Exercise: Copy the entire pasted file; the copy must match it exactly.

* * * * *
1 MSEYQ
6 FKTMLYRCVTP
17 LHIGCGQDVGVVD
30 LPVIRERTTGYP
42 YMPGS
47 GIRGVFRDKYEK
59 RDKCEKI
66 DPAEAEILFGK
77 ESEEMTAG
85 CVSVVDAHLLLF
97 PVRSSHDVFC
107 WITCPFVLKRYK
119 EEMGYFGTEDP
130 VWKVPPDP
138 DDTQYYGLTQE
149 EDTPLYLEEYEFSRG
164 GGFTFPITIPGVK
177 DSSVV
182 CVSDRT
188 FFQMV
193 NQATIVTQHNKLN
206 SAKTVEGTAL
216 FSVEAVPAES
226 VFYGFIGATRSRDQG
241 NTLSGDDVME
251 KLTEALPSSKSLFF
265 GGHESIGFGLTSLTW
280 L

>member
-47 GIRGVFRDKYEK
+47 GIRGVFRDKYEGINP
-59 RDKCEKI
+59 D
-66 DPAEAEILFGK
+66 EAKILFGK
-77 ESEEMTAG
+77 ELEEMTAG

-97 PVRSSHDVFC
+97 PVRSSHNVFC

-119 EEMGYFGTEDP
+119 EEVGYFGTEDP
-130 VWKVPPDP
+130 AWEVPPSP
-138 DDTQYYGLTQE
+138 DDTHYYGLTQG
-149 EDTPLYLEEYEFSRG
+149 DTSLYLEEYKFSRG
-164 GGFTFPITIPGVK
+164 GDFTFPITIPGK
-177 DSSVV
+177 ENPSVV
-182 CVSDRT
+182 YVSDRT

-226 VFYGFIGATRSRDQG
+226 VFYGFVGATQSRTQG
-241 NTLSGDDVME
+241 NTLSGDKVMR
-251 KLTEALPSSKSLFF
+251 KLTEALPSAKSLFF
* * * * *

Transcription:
1 MSEYQ
6 FKTMLYRCVTP
17 LHIGCGQDVGVVD
30 LPVIRERTTGYP
42 YMPGS
47 GIRGVFRDKYEK
59 RDKCEKI
66 DPAEAEILFGK
77 ESEEMTAG
85 CVSVVDAHLLLF
97 PVRSSHDVFC
107 WITCPFVLKRYK
119 EEMGYFGTEDP
130 VWKVPPDP
138 DDTQYYGLTQE
149 EDTPLYLEEYEFSRG
164 GGFTFPITIPGVK
177 DSSVV
182 CVSDRT
188 FFQMV
193 NQATIVTQHNKLN
206 SAKTVEGTAL
216 FSVEAVPAES
226 VFYGFIGATRSRDQG
241 NTLSGDDVME
251 KLTEALPSSKSLFF
265 GGHESIGFGLTSLTW
280 L

>member
-47 GIRGVFRDKYEK
+47 GIRGVFRDKYEGINP
-59 RDKCEKI
+59 D
-66 DPAEAEILFGK
+66 EAKILFGK
-77 ESEEMTAG
+77 ELEEMTAG

-97 PVRSSHDVFC
+97 PVRSSHNVFC

-119 EEMGYFGTEDP
+119 EEVGYFGTEDP
-130 VWKVPPDP
+130 AWEVPPSP
-138 DDTQYYGLTQE
+138 DDTHYYGLTQG
-149 EDTPLYLEEYEFSRG
+149 DTSLYLEEYKFSRG
-164 GGFTFPITIPGVK
+164 GDFTFPITIPGK
-177 DSSVV
+177 ENPSVV
-182 CVSDRT
+182 YVSDRT

-226 VFYGFIGATRSRDQG
+226 VFYGFVGATQSRTQG
-241 NTLSGDDVME
+241 NTLSGDKVMR
-251 KLTEALPSSKSLFF
+251 KLTEALPSAKSLFF